From their giant fruits to compact plant size, today’s tomatoes have been sculpted by thousands of years of breeding. But mutations linked to prized traits — including one that made them easier to harvest — yield an undesirable plant when combined, geneticists have found. It is a rare example of a gene harnessed during domestication that later hampered crop improvement efforts, says geneticist Zachary Lippman of Cold Spring Harbor Laboratory in New York. After identifying the mutations, he and his colleagues used CRISPR gene editing to engineer more productive plants — a strategy that plant breeders are eager to adopt.
Safety and immunogenicity of a live attenuated influenza H5 candidate vaccine strain A/17/turkey/Turkey/05/133 H5N2 and its priming effects for potential pre-pandemic use: a randomised, double-blind, placebo-controlled trial
The emergence of highly pathogenic avian influenza H5N1 viruses has raised concerns about their pandemic potential. Vaccination is the most effective way of preventing influenza. In this study, we investigated the safety and immunogenicity of an avian H5N2 live attenuated influenza vaccine (LAIV H5N2) in healthy Thai adults and its priming immune responses with an H5N1 inactivated vaccine boost.
The U.S. Department of Agriculture (USDA) announced today that U.S. flower distributors have begun to destroy countless petunia plants after federal scientists confirmed that they were genetically engineered (GE) to produce vivid orange, red, and purple blooms. The agency says the flowers pose no risk to the environment or to human health, but GE organisms need special permits to be sold in the United States.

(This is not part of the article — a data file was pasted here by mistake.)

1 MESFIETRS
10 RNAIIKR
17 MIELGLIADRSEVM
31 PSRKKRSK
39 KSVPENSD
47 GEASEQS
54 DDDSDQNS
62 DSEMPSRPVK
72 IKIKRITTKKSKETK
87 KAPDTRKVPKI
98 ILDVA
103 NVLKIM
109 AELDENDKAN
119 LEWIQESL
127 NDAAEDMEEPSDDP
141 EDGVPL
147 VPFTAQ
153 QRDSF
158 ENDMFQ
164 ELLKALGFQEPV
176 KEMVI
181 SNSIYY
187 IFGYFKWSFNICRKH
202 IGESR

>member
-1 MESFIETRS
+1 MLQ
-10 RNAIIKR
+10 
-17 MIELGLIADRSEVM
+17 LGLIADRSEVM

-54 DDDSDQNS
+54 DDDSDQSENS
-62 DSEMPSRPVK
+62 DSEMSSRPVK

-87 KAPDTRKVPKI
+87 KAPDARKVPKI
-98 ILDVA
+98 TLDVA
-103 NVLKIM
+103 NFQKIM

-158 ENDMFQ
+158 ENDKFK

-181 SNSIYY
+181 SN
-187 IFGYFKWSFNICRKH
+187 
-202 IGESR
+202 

The United States is seeing a dramatic increase in drugs containing fentanyl, newly released data from the Drug Enforcement Administration shows. From 2015 to 2016, more than twice as many drugs seized by law enforcement agencies and submitted to labs have tested positive for fentanyl, in what appears to be an escalating trend.
AMA Journal of Ethics
Physicians’ narratives of their own experiences of illness can be a kind of empathic bridge across the divide between a professional healer and a sick patient. This essay considers ways in which physicians’ narratives of their own and family members’ experiences of cancer shape encounters with patients and patients’ experiences of illness.